Posts Tagged ‘bird drawings’

Northern Mockingbird – Pen and Ink

26/01/2021

My hobby is birding. I’m quite passionate about it, as I am about art, and occasionally these two loves of my life converge. I don’t draw or paint birds very often although I tell myself that I should. I’ve taught a few workshops on the subject and have enjoyed the enthusiasm and talent that the students have shown.

I have a birding blog that may be seen here. If you’d like, have a look at the Drawings and Paintings page. Recently, I was updating the page and something moved me to draw a new bird. A Northern Mockingbird I photographed last week had been on my mind and I decided to give it a go. Then, realizing that I hadn’t posted on this blog in eons, I thought I’d scan the main steps and tell you a bit about my process.

The Drawing Board

I’ll start with the tools of the trade and my initial process. I work from my own photographs, which can be limiting because my camera skills are pedestrian. Still, once in a while I luck out and I had a nice image of the Northern Mockingbird (NOMO from here on). I duplicate the photo on my computer and convert the duplicate to black and white so I can better see the values. I grid the photo for accuracy. In this case, I wanted the drawing to be about 3/4 the size of the photo so I created a smaller rectangle of the exact same proportions and then gridded it. I work with a soft 2B pencil for all of the preliminary drawing. The softer the pencil, and lighter the touch, the easier it is to clean up the drawing later on with a kneaded eraser.

Evaluating the photograph at the outset is very important. Is anything unclear or confusing? In this case, I edited out several branches. Another concern was the bird’s tail. NOMOs have very long tails and the tilt of the body foreshortens the tail as it’s pointing slightly towards the viewer. I liked the pose, despite the potentially misleading tail position, and went ahead with it.

Step One

Next, I begin work with the pen and ink. I work with a traditional dipping pen. The Speedball nib is inserted into a holder. My ink of choice, since my teen years, is Speedball Super Black India Ink. I won’t bore you with every detail but I’m careful with how I dip and handle the pen to the point of ritual. Something works. I haven’t had a tragic blob in a long, long time. Note the ‘test’ sheet under the pen and pencil, though. It’s an indispensable tool. Note, also, the crumpled, ink-stained paper towel on the left. I’m obsessive about keeping my nib clean.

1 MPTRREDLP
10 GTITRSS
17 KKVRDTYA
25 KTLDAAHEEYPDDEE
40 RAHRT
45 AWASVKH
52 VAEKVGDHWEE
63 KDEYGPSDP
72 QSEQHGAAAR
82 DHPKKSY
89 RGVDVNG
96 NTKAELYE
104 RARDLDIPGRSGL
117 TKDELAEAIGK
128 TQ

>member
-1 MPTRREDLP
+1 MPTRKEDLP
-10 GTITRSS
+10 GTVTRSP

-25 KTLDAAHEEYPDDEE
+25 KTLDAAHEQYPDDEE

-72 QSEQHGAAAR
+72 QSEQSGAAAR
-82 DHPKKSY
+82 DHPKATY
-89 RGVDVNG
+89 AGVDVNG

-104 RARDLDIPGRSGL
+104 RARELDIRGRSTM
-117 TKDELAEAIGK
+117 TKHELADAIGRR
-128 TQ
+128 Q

Tools of the Trade

I’m versed in many basic pen techniques and have taught them for decades. On my own, I have a few favourites and cross-hatching has always been foremost. My second step with the drawing is to explore the forms and, critically, to identify areas of the paper that will remain white. Stroke direction is fairly intuitive although I generally try to describe the underlying planes. The whole drawing is addressed once with these directional strokes (hatching). The cross-hatching comes next.

Step Two

Step Three is an effort to develop the relationships between the values. For the most part, the different areas are cross-hatched once only so the newer strokes overlap the original strokes just once. Yes, I’m patient. This step starts to show the different values in the plumage of the NOMO. This species displays a lovely, subtle range of greys and blacks with a brown eye. In a monochromatic drawing, these elements can only be suggested.

Step Three

In Step Four, I do a lot of work on the darks and blacks. While remaining as true as possible to plumage details, my goal is to give the drawing the strength and vitality of this beautiful, living creature. I don’t rush Step Four and take lots of breaks.

Step Four

Eventually, after long looks from several feet away, I call it a finished drawing. The unresolved look of the upper branch, still at Step Two, is deliberate. The drawing is approximately 7 x 8″. It’s on Strathmore Bristol paper, vellum surface.

Barry’s Birds for Wood Duck magazine – April and May

05/05/2017

These pen and ink drawings were my submissions for the April and May issues of the Wood Duck, the magazine of the Hamilton Naturalists’ Club. The monthly feature is called Barry’s Birds.

Killdeer-
April

Sharp-shinned Hawk-
May